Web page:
This all-new definitive guide to writing imaginative fiction takes a completely novel approach and fully exploits the visual nature of fantasy through original drawings, maps, renderings, and exercises to create a spectacularly beautiful and inspiring object. Employing an accessible, example-rich approach, Wonderbook energizes and motivates while also providing practical, nuts-and-bolts information needed to improve as a writer. Aimed at aspiring and intermediate-level writers, Wonderbook includes helpful sidebars and essays from some of the biggest names in fantasy today, such as George R. R. Martin, Lev Grossman, Neil Gaiman, Michael Moorcock, Catherynne M. Valente, and Karen Joy Fowler, to name a few.
I am crazy and pre-ordered this in June. It all depends on quick delivery from the book seller and the people at my post office how fast I can hold it in my greedy, little hands. It has been way too long since my last excursion to Fairyland, I miss Ell and Saturday, and I want to know what September is up to.
(Dear gods of bookish things! Please make this one arrive just before the weekend so I can curl up in bed with it and won’t have to speak to or interact with anyone until I’m finished. Thank you!)
September misses Fairyland and her friends Ell, the Wyverary, and the boy Saturday. She longs to leave the routines of home and embark on a new adventure. Little does she know that this time, she will be spirited away to the moon, reunited with her friends, and find herself faced with saving Fairyland from a moon-Yeti with great and mysterious powers.
Gail Carriger – Curtsies & Conspiracies (Finishing School #2)
After the gradually more repetitive and boring Parasol Protectorate, I felt that Gail Carriger’s new YA series was exactly the kind of fresh breath I needed. The first book wasn’t perfect and it riffed off the first series in a lot of ways. But overall, it was enjoyable and fun and made me want more.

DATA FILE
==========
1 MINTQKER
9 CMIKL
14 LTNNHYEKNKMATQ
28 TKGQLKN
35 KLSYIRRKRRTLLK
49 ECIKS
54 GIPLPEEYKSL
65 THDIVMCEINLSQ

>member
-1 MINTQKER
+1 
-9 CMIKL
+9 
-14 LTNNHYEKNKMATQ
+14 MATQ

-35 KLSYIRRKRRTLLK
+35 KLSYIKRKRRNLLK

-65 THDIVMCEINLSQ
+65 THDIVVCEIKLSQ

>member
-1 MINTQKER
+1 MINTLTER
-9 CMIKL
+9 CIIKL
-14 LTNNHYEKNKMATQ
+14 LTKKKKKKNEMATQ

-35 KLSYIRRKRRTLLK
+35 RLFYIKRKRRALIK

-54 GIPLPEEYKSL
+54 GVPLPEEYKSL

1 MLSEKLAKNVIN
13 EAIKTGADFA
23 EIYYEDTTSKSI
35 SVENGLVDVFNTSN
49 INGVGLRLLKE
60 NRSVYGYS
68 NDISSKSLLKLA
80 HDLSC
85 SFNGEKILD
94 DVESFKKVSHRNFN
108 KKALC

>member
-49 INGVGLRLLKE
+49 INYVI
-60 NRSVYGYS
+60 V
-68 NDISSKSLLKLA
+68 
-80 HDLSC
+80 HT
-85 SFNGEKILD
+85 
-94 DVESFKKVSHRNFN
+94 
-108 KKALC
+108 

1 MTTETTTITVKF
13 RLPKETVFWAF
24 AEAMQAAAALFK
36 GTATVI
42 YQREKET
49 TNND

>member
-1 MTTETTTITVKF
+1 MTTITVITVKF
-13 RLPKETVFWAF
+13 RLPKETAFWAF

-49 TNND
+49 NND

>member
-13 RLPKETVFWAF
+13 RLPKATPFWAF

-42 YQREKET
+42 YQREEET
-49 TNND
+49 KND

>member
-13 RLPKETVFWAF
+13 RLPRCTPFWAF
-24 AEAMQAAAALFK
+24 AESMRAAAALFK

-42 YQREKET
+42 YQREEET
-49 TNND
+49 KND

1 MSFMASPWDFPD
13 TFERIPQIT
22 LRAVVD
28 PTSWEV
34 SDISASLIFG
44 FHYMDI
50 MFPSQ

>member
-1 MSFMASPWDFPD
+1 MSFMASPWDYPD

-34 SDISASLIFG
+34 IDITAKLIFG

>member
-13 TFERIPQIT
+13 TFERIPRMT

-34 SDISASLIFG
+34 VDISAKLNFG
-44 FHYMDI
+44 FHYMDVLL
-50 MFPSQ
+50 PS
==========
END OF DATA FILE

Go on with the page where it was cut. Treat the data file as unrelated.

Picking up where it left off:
Does one need four fully grown foxgloves for decorating a dinner table for six guests? Or is it six foxgloves to kill four fully grown guests?
Sophronia’s first year at Mademoiselle Geraldine’s Finishing Academy for Young Ladies of Quality has certainly been rousing! For one thing, finishing school is training her to be a spy (won’t Mumsy be surprised?). Furthermore, Sophronia got mixed up in an intrigue over a stolen device and had a cheese pie thrown at her in a most horrid display of poor manners.
Now, as she sneaks around the dirigible school, eavesdropping on the teachers’ quarters and making clandestine climbs to the ship’s boiler room, she learns that there may be more to a school trip to London than is apparent at first. A conspiracy is afoot–one with dire implications for both supernaturals and humans. Sophronia must rely on her training to discover who is behind the dangerous plot-and survive the London Season with a full dance card.
In this sequel to bestselling author Gail Carriger’s YA debut Etiquette & Espionage, class is back in session with more petticoats and poison, tea trays and treason. Gail’s distinctive voice, signature humor, and lush steampunk setting are sure to be the height of fashion this season.